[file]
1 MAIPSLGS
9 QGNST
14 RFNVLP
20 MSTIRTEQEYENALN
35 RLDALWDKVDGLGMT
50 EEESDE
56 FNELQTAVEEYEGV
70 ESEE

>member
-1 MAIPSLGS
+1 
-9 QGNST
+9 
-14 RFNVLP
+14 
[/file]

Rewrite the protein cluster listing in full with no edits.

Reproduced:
1 MAIPSLGS
9 QGNST
14 RFNVLP
20 MSTIRTEQEYENALN
35 RLDALWDKVDGLGMT
50 EEESDE
56 FNELQTAVEEYEGV
70 ESEE

>member
-1 MAIPSLGS
+1 
-9 QGNST
+9 
-14 RFNVLP
+14 